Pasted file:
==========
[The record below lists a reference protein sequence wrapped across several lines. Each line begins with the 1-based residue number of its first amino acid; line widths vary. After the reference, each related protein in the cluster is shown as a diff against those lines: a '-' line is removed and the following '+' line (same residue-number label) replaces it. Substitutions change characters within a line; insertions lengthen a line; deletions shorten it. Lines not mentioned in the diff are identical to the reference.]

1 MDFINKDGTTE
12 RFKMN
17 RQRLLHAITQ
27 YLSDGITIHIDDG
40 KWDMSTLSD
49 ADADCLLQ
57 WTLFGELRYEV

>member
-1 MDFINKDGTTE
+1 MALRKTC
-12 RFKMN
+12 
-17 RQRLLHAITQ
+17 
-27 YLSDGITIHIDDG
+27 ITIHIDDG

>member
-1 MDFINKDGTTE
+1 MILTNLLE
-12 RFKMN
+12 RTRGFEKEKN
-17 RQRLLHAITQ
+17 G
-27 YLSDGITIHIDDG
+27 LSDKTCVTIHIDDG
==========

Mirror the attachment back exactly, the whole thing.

[The record below lists a reference protein sequence wrapped across several lines. Each line begins with the 1-based residue number of its first amino acid; line widths vary. After the reference, each related protein in the cluster is shown as a diff against those lines: a '-' line is removed and the following '+' line (same residue-number label) replaces it. Substitutions change characters within a line; insertions lengthen a line; deletions shorten it. Lines not mentioned in the diff are identical to the reference.]

1 MDFINKDGTTE
12 RFKMN
17 RQRLLHAITQ
27 YLSDGITIHIDDG
40 KWDMSTLSD
49 ADADCLLQ
57 WTLFGELRYEV

>member
-1 MDFINKDGTTE
+1 MALRKTC
-12 RFKMN
+12 
-17 RQRLLHAITQ
+17 
-27 YLSDGITIHIDDG
+27 ITIHIDDG

>member
-1 MDFINKDGTTE
+1 MILTNLLE
-12 RFKMN
+12 RTRGFEKEKN
-17 RQRLLHAITQ
+17 G
-27 YLSDGITIHIDDG
+27 LSDKTCVTIHIDDG